Steel can recycling hits all time high in UK
Corus, the major steel producer, has just published its annual report showing how it invested PRN income to promote steel packaging recycling in the UK. John May, Manager, Corus Steel Packaging Recycling, explains why 2003 was a year of significant progress for steel can recycling.
UK steel can recycling hit an all time high last year, as an additional 14,000 tonnes of steel packaging was recycled, taking the annual total to 304,000 tonnes. As a result, the overall recycling rate for steel packaging increased from 42% in 2002 to 44.5%.
During this period, Corus assisted 44 local authorities with their recycling activities in the form of the provision of new recycling equipment and communication support. This investment has directly resulted in the collection of steel cans from an additional 1.5 million households.
Corus provides this investment as a result of income derived from the sale of Packaging Recovery Notes (PRNs). Packaging chain companies are obliged to hold PRNs as evidence that their legal responsibility to recover and recycle quantified tonnages of packaging has been fulfilled. PRNs are sold by accredited recycling operators like Corus either to an obligated company or to a Compliance Scheme acting on their behalf. Our annual PRN report shows how the funding is spent as the extent to which PRN funds are used to assist recycling is not always fully appreciated.
Steel recycling statistics
Although these steel packaging recycling figures are very encouraging, it is important to put them in context. In the UK, 700,000 tonnes of steel per annum is used for packaging, of which 500,000 tonnes is steel packaging used in the home.
While food, pet food and drinks cans account for 60% of domestic steel packaging, around 40% consists of containers which are equally recyclable, such as aerosols, DIY products, promotional packaging and lids/caps. Around 12 billion steel cans are used annually in the UK, with on average, 600 used in every UK home each year.
Of these, the UK is still sending nine billion steel cans, equivalent to around 350,000 tonnes, and even greater tonnages of other recyclable materials, to landfill every year.
One outcome of the relative success of steel recycling to date is that the UK has been asked by the Government to achieve an annual recycling rate of 54% of packaging steel by the year 2008, rather than the 50% which is the “metals” recycling rate. So there is still a lot more to do.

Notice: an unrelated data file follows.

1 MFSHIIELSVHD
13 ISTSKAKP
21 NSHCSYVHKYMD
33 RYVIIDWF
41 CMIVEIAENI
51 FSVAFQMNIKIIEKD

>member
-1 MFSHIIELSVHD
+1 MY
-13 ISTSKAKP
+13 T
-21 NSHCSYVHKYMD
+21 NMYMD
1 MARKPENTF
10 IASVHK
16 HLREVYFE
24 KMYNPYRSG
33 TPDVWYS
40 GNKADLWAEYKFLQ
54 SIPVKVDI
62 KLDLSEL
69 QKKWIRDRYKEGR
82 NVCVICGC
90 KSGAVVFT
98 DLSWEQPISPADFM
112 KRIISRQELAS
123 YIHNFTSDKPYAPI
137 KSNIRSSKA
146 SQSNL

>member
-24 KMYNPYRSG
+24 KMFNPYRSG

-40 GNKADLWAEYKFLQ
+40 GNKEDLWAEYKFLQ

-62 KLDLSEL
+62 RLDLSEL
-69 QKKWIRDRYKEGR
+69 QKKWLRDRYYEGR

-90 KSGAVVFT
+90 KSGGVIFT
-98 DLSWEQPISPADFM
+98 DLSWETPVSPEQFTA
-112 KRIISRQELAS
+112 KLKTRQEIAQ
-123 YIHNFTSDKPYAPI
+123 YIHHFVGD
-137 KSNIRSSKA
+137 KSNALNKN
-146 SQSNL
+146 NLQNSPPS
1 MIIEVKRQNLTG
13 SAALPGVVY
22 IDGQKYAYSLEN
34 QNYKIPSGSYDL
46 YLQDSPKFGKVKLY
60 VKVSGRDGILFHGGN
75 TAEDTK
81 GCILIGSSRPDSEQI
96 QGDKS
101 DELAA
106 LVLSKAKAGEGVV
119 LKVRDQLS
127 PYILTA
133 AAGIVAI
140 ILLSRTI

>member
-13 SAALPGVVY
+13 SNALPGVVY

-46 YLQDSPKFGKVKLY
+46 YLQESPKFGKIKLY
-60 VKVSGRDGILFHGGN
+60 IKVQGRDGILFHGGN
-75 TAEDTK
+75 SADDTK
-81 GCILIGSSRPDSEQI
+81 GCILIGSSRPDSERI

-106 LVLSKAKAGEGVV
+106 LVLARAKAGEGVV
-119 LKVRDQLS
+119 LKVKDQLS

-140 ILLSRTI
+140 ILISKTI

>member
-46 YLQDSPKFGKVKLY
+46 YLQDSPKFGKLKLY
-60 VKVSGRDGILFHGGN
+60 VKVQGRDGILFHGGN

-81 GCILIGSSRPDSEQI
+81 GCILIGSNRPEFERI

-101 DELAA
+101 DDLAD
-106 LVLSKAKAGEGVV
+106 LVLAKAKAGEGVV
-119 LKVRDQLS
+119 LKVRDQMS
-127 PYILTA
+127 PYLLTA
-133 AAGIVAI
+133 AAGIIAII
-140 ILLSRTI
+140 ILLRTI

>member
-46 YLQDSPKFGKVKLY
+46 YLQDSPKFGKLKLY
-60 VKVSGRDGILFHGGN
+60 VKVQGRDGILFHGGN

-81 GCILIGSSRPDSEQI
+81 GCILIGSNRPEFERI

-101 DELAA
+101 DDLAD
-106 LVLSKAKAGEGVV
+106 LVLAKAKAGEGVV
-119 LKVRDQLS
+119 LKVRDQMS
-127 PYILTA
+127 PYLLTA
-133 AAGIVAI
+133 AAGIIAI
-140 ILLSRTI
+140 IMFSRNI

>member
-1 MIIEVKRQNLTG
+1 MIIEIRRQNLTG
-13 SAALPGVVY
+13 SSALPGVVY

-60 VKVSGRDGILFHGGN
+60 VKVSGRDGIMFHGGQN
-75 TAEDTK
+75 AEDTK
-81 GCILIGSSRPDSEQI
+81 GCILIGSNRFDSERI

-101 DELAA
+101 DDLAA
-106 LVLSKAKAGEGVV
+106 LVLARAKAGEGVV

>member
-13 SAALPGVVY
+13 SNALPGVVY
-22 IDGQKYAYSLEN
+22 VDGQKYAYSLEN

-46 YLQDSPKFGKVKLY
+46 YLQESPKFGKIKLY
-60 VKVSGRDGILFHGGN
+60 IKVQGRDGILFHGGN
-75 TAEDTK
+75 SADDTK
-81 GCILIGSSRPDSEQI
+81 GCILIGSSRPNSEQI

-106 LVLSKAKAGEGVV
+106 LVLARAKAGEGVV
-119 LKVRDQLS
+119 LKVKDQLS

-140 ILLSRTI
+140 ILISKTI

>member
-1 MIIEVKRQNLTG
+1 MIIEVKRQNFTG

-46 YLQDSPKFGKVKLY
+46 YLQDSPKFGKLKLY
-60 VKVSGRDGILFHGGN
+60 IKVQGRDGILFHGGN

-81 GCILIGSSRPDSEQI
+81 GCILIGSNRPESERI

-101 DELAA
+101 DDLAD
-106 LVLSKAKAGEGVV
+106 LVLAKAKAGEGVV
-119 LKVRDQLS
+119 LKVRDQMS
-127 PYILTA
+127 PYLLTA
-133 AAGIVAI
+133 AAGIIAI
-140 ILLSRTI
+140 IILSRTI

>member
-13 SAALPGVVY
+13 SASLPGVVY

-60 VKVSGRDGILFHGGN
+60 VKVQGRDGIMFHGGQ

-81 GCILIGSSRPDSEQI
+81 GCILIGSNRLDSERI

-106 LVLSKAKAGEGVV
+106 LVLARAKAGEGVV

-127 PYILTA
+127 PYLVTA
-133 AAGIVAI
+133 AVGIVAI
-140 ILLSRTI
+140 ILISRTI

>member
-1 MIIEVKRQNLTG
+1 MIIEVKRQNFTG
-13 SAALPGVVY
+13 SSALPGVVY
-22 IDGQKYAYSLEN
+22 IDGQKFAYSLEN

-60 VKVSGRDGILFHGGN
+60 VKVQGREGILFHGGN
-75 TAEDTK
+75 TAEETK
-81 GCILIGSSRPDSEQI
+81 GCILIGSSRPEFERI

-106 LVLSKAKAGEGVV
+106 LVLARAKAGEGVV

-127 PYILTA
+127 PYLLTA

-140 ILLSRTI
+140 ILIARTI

Developing the UK’s recycling infrastructure is at the forefront of the Corus strategy as it is the key to increasing the collection and recovery of steel cans from the domestic waste stream. Kerbside collection will be a fundamental part of this.
Indeed, the increase in steel can recycling in 2003 can be attributed in part to the rising number of local authorities identifying the benefits from operating multi-material kerbside collection schemes and taking advantage of the recycling performance of steel.
Local authorities can also use CanRoute, a regional network of steel can collection centres set up by Corus to produce the bales of steel cans required by the steel industry. Last year CanRoute system recovered 21,122 tonnes of steel through the collection of 500 million steel cans – a 61% increase on 2002.
CanRoute is just one route for steel can recycling. Annually, thousands of tonnes of steel packaging are also recycled by magnetic extraction from energy from waste plants or from other waste treatment plants (eg transfer stations, mechanical biological treatment plants and pulverisation plants.)
Looking forward, Corus will continue to build on the partnerships it has developed with local authorities, waste management companies, community recycling groups and its packaging chain customers which have made the increases in steel can recycling possible.
Corus will also further develop its co-operation with Alcan, British Glass, Recoup and Paperchain to facilitate communications with local authorities, WRAP (Waste & Resources Programme) and other organisations. Corus is enthusiastic about this cooperation, which is focussed on increasing both the quantity and quality of materials collected at the kerbside.
A PDF of Corus’ report, Success in Recycling, can be downloaded from www.cspr.co.uk